Lake Baikal and the World Water Crisis

Lake Baikal and the World Water Crisis

Nicholas Breyfogle

Principal Investigators: Nicholas Breyfogle, Department of History

This project is an environmental history of the Lake Baikal region in Siberia from the 17th to 20th century. Holding one-fifth of the world’s freshwater, Baikal is the largest lake on the planet. It is also the oldest at 25 million years of age, and the deepest at over one mile. Named a UNESCO World Heritage Site in 1996, Baikal contains at least 1,500 endemic species.

Nicholas Breyfogle is interested in two related aspects of Baikal’s history: the cultural meanings that people have attributed to the lake and the socio-economic activity connected with the lake.

On the cultural side, the lake functioned as a religious space for indigenous peoples who called it the “Sacred Sea.” Early Russian writings vacillated between wonderment and warnings about its dangerous waters. Modern writers came to view Baikal as part of the Russian identity.

Scientific study of Lake Baikal began in the 19th century, influencing the development of Russian biology, ecology, and seismology. Later, Baikal offered Soviet scientists a chance to work in natural systems not available in the West.

On the socio-economic side, Breyfogle examines human activities on the lake such as fishing, logging, transportation, manufacturing, electric power production, and bottled water. Tourism has a long history at Lake Baikal, with eco-tourism championed in recent years.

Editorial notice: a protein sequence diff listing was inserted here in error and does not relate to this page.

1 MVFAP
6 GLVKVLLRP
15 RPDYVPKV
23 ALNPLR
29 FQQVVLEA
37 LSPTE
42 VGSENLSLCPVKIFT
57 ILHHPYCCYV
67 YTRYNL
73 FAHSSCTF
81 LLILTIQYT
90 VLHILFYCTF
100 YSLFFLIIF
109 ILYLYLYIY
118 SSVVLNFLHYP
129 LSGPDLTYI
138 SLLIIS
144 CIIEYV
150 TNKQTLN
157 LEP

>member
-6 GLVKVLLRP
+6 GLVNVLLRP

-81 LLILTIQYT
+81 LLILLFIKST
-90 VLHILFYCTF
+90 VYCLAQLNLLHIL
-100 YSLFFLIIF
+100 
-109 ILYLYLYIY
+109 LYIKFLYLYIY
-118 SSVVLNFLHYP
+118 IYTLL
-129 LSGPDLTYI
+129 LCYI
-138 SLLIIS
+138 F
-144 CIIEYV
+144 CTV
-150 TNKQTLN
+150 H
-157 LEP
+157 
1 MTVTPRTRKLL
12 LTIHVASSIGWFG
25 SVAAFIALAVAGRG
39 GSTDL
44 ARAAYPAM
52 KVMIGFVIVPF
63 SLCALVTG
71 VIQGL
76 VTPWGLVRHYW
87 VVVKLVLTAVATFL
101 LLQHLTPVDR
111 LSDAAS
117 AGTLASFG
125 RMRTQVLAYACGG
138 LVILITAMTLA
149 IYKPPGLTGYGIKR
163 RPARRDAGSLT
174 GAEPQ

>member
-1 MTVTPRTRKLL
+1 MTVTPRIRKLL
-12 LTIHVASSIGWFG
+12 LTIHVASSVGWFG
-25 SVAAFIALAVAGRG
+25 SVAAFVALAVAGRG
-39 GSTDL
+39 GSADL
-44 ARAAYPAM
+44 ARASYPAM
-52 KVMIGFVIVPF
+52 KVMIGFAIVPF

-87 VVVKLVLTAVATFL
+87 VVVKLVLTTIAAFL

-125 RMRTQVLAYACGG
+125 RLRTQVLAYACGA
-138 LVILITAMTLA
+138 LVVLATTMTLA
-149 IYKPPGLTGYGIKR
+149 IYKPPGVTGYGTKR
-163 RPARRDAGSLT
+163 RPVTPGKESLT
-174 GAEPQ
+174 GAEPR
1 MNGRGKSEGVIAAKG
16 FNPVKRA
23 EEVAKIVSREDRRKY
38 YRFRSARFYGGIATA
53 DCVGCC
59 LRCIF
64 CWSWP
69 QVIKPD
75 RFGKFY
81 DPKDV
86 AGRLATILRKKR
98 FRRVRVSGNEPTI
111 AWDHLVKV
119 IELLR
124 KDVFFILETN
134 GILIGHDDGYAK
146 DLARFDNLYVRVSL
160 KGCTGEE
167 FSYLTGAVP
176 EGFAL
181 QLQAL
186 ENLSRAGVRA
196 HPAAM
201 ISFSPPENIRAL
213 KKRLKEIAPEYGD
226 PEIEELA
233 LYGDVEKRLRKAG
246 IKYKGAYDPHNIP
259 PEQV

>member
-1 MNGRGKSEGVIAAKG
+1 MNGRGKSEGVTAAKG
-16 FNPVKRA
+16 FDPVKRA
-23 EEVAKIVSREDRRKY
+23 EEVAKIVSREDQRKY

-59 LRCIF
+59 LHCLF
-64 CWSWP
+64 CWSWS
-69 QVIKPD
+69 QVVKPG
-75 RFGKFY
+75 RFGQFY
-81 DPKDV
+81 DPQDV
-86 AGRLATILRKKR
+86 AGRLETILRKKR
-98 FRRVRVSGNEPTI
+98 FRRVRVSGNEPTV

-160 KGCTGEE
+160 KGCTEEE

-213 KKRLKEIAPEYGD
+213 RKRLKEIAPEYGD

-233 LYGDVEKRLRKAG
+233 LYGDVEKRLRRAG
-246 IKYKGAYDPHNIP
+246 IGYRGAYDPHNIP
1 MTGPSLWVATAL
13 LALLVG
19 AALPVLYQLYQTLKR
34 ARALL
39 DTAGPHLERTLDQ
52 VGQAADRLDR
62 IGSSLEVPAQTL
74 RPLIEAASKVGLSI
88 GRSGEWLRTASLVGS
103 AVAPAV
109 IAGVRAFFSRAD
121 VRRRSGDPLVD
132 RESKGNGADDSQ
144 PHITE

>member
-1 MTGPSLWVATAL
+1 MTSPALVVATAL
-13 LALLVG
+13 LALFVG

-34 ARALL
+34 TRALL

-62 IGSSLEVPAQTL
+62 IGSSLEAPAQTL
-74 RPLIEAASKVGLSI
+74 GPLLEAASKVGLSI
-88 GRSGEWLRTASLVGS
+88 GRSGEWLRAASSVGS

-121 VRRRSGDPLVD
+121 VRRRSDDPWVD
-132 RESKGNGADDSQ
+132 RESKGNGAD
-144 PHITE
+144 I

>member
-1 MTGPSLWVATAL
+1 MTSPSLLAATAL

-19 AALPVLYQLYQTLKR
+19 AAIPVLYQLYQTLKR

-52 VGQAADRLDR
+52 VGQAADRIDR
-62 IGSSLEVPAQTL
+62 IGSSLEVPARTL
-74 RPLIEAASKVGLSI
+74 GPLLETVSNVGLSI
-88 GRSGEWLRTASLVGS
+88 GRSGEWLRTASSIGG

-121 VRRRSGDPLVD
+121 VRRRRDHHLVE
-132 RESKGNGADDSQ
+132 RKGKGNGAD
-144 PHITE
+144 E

Russian conservation efforts began in the early 20th century with the establishment of the Barguzin Preserve in 1916. However, the environmental movement did not develop in earnest until the late 1960s, largely in response to Khrushchev’s decision to put Lake Baikal to work by building a pulp and paper factory complex at its southern tip.

Since 1969, seven more parks and preserves have been designated around the lake. The critique of Soviet power by environmentalists is an important development in post-Stalinist society. Yet conservation sometimes came at a price, entailing the resettlement of native communities.

Many experts believe water shortages will become the most contentious fight of the 21st century, and Lake Baikal could be a critical resource. Having a historical understanding of the lake and its relationship to the Russian people will be essential to facing these issues.


Nicholas Breyfogle, Associate Professor of History